Dr Andrew Weil on integrative medicine

Andrew Weil is a medical doctor well known for his collaboration with beauty brand Estee Lauder's Origins line.

Andrew Weil for Origins is certainly one of his most recognisable trademarks, but he made a name for himself in the US as far back as the 1970s when he pioneered the philosophy of Integrative Medicine, a term which he also coined.

Dr Weil, 75, graduated from Harvard, and founded the University of Arizona Center for Integrative Medicine in 1994.

His day job is as an academician at the University of Arizona College of Medicine, so he teaches and lectures.

Among the books he's written include Healthy Aging (2005) and Eating Well for Optimum Health (2000).

He was in Singapore recently en route from the US to Indonesia, to launch a Spa and Wellness with Dr Andrew Weil programme on the Seabourn Encore cruise last December.

How did you get into the skincare business?

About 12 years ago, the CEO of Origins came to see me.

She knew my work in Integrative Medicine and also knew I was trained in botany.

She asked if I would be interested in collaborating with Origins in developing new skincare products.

Although I didn't know anything about skincare products, I told her I could suggest ingredients that might be useful.

The first ingredients I picked were mushrooms; a number of species they could test for anti-inflammatory effects.

The feedback on Origins' Mega Mushrooms has been terrific and that's their best-selling product in Asia.

Since then, we meet several times a year to discuss new products, ideas and ingredients.

What do you do when you're not consulting for Origins?

I direct the Center for Integrative Medicine at the University of Arizona, so my day job is teaching.

I also write and give lectures all over.

We've now graduated about 1,500 physicians.

More than half of the medical schools in the US have joined a consortium for Integrative Medicine so it's a real movement.

What's the core belief of Integrative Medicine?

It's emphasising the body's natural potential for healing and making use of all methods that can promote healing, including conventional medicine.

We don't reject conventional medicine but also use natural therapies and a lot of lifestyle-based treatments such as dietary change, exercise, stress reduction and so forth.

When I started it in the 1980s, no one had heard of it so I got a lot of criticism but now it's very accepted.

It's much stronger in the US than anywhere else, and I think it's because our healthcare system is in worse trouble.

Our healthcare is in really bad shape and nobody can afford high-tech medicine.

So the appeal of Integrative Medicine is that it can lower healthcare cost and preserve outcomes.

How did you even start pioneering this idea?

I majored in botany as an undergraduate in college, and that was a lucky choice.

I was always interested in plants - something I got from my mother, which she got from her mother.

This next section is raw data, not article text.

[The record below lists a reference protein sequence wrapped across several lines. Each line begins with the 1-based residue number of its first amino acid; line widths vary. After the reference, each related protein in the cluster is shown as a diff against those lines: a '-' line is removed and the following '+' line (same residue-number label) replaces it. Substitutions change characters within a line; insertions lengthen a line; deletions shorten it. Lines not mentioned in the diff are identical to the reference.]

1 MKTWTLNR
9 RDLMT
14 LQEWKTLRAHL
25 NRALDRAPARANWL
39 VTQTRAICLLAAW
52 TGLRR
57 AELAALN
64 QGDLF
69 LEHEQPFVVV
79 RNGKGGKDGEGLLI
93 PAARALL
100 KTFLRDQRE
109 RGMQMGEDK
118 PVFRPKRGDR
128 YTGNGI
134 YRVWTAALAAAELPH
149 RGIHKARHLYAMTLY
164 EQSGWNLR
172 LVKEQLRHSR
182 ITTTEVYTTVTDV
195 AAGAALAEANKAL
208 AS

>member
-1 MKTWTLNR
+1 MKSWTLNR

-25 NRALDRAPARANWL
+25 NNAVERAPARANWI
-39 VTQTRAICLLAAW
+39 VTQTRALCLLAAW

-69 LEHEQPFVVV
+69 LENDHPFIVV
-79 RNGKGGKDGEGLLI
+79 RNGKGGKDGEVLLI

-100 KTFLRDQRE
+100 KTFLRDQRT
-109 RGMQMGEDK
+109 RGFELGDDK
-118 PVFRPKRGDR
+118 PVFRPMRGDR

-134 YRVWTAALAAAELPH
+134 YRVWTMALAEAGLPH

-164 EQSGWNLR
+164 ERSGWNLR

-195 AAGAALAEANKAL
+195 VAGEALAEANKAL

I always liked to grow plants, it gave me a connection to nature.

When I went to medical school, it was very shocking that the people who were teaching pharmacology had no knowledge of the plants where the drugs came from.

Medicine has gotten very separate from nature.

My studies in botany was one of the basis of the development of my philosophy in integrative medicine.

It was controversial at the time? How is it accepted now?

First I practised natural and preventive medicine with my patients, and then I came to use the term Integrative Medicine.

The general public paid attention to what I was saying but none of my medical colleagues were interested at all.

The main criticism against it is that it's unscientific.

There's a surprising amount of evidence and published research out there but most doctors aren't reading it.

The attitude didn't change until the 1990s when the economics of healthcare got so bad in the US.

It took a long time, and it was the economics that brought about the change.

It's really interesting that no amount of intellectual argument convinced anybody.

It was only when their pocketbooks got squeezed that they began to open up to these new ideas.

How have you practised it in your own life?

I'm constantly impressed by the human body's own healing potential.

If you give it a chance, it can correct itself. In my own life certainly, I used to be very allergic, and I don't have the allergies anymore; just from changing my diet. I've worked with so many patients over the years to reduce the use of medicines - and they've gotten better just using natural medicines.

I became mostly vegetarian - I do eat fish.

I grow my own vegetables and I cook for myself.

Lifestyle medicine is about common sense and using natural remedies.

My main exercise is taking my two dogs for a walk and swimming.

What are recent botanical discoveries you can share?

There's a plant that I just found in South America which has caffeine in it, called guayusa.

It is a very powerful anti-oxidant.

The Origins laboratory tested it and it scored much higher than any other plants we have tested.

But Origins is unable to use it because this plant is not on the government-approved list of botanicals in China.

Sometimes I come up with great botanicals but Origins can't use them in their products.

Because China is their biggest market, Origins has to conform to it.

How long have you had your beard?

I first grew it in the 1970s - so it's funny to watch it get trendy now.

I have to get it cut every two to three weeks.

I'm amazed at how fast it grows.

This article was first published on February 4, 2017.
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